Know who is probably busier than Santa’s elves? The office movers at the corporate headquarters of Wal-Mart Stores.
Wal-Mart Stores announced that Judith McKenna will replace Gisel Ruiz as chief operating officer for Walmart U.S. reporting directly to CEO Greg Foran. Ruiz has been reassigned as executive vice president of Wal-Mart’s International People Division.
The moves come as no surprise to analysts given the previous turnover at the top since new CEO Doug McMillion took the helm earlier this year. His choice of Foran to replace Bill Simon as head of the retailer’s flagship U.S. division did come as a surprise and has since fostered the exit of Duncan Mac Naughton, the chief merchandising officer for U.S. stores.
Ruiz worked in tandem with MacNaughton, but it looks as if the U.S. team will now be overseen directly by Foran and McKenna. Both are new the U.S. team after serving in similar roles abroad.
“One of the great things about Wal-Mart is the depth and breadth of talent at all levels of our organization. Around the globe, we have some of the best leaders in retail because of our focus on developing talent and our commitment to creating opportunities for diverse experiences,” Foran said in a statement. “The announcements we’re making today are examples of just that.”
McKenna joined Wal-Mart nearly 20 years ago as part of its Asda (United Kingdom) leadership team where she served as the chief financial officer and chief operating officer. She moved to Walmart International as executive vice president of strategy and international development, and most recently served as chief development officer for Walmart U.S.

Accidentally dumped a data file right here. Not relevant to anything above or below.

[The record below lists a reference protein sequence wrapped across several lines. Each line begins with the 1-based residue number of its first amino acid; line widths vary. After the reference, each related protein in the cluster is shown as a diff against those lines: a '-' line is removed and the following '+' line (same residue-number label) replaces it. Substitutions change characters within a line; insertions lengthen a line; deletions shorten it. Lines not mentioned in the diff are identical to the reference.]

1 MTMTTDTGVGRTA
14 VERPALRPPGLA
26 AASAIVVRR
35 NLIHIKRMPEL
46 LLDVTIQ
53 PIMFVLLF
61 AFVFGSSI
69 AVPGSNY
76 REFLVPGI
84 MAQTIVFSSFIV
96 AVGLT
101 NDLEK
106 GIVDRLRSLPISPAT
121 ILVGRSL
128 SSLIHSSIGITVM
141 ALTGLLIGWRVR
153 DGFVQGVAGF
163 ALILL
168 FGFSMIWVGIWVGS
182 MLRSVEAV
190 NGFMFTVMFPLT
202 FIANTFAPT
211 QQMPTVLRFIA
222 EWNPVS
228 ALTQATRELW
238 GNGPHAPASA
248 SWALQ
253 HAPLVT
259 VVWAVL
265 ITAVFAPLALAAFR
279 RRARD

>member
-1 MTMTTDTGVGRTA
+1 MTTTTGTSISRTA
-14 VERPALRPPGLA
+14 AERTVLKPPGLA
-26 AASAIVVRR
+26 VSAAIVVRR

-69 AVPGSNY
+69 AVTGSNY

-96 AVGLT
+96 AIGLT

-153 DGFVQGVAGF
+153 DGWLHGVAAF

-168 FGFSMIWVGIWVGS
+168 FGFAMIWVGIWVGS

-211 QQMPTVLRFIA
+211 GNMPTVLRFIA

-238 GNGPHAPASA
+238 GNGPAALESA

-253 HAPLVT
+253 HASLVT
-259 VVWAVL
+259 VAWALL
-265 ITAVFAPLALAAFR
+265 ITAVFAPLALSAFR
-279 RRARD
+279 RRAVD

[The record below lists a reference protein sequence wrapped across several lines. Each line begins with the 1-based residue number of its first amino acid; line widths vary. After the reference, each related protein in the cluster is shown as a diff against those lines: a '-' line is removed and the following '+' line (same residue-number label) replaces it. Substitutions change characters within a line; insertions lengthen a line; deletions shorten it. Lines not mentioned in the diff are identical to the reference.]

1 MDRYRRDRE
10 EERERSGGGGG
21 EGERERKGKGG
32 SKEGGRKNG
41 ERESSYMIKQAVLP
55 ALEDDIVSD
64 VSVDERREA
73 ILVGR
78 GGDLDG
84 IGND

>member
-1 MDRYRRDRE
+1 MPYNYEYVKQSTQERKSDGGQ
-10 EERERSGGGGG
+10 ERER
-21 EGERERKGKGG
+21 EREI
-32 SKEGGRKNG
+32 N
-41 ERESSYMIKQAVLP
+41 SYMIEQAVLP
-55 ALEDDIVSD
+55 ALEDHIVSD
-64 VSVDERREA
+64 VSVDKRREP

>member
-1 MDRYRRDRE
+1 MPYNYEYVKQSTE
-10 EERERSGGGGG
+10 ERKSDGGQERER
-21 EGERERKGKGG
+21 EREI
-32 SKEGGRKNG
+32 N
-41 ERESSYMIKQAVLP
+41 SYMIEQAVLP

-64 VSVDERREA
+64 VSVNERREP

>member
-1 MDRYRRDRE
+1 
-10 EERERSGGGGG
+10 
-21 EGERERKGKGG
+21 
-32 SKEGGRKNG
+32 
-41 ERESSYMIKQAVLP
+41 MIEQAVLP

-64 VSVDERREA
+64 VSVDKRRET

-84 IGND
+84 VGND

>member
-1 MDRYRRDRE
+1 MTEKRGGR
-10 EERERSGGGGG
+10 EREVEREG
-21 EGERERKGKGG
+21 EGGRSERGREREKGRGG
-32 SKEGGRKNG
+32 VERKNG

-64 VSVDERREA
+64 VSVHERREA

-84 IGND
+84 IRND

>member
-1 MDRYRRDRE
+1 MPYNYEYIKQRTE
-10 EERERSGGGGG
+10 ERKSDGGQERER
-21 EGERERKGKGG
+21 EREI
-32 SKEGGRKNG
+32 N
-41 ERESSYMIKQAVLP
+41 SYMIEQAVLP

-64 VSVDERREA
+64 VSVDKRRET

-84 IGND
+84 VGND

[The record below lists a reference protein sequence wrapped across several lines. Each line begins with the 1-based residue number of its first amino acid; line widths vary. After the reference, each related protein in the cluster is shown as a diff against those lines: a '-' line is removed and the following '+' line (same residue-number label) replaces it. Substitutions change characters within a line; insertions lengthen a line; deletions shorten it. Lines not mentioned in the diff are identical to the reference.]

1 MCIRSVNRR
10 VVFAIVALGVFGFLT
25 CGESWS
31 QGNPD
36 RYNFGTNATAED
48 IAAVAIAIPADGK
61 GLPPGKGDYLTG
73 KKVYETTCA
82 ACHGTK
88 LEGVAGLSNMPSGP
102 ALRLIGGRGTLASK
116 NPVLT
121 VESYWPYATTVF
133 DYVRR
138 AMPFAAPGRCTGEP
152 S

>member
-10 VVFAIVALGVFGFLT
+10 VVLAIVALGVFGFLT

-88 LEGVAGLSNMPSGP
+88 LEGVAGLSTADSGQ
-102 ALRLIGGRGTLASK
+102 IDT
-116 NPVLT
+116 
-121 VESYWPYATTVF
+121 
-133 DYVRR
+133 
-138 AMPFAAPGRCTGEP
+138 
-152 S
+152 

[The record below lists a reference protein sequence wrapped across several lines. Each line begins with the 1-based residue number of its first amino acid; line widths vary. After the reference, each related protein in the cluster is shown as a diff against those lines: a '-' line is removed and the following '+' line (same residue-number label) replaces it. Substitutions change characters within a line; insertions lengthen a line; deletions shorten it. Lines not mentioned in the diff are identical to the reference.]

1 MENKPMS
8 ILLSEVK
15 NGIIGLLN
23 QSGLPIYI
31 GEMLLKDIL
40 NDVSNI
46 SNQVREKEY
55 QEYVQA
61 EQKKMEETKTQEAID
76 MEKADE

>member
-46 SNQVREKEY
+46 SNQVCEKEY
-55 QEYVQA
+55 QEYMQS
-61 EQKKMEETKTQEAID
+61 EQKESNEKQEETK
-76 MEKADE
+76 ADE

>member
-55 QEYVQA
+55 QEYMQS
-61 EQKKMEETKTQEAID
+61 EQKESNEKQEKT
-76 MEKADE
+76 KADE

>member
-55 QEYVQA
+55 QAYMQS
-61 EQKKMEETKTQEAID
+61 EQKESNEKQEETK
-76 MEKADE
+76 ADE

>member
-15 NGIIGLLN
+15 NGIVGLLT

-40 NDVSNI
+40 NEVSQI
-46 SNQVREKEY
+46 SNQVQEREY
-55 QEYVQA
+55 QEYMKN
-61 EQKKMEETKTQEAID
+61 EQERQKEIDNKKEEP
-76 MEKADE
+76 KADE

She and Foran previously worked together on Wal-Mart’s international stage, but in this new role McKenna will lead a team of 1.3 million employees. The retailer said she will also continue to lead Wal-Mart’s small format stores, development of new formats, expansion of Walmart services and the integration of digital commerce into the retailer’s existing U.S. stores.
“At her core and by experience, Judith is a retailer who has made major contributions to our business throughout her career,” Foran said. “It’s exciting to bring her skills in managing store operations, small format growth, logistics and e-commerce to an expanded role in our U.S. operations. Her knowledge of global best practices and her success in leading our associates around the world will help drive our Walmart U.S. business forward.”
Foran, under the direct instruction of McMillion, has vowed to grow U.S. sales with more attention to underperforming supercenters, expanding fresh categories, adding private label brands where their are niche opportunities and reining in inventories and operational costs where possible.
“McKenna clearly has the experience to hit the ground running as chief operating officer and it’s great to see that Wal-Mart has executed another well-deserved promotion of a female retail leader. The move also underscores the value that Wal-Mart continues to place on international experience and the multi-format focus that is inherent with it,” said Carol Spieckerman, CEO of newmarketbuilders.
“Walmart made a smart move by elevating McKenna. She has proved her loyalty and leadership and stayed ahead of change through multiple transitions, acquisitions and during a time of unprecedented retail change. Greg Foran, Doug McMillon and Judith McKenna exemplify the type of straightforward, bluster-free leadership that Wal-Mart, and all of retail, needs right now. I’m expecting great things,” Spieckerman added.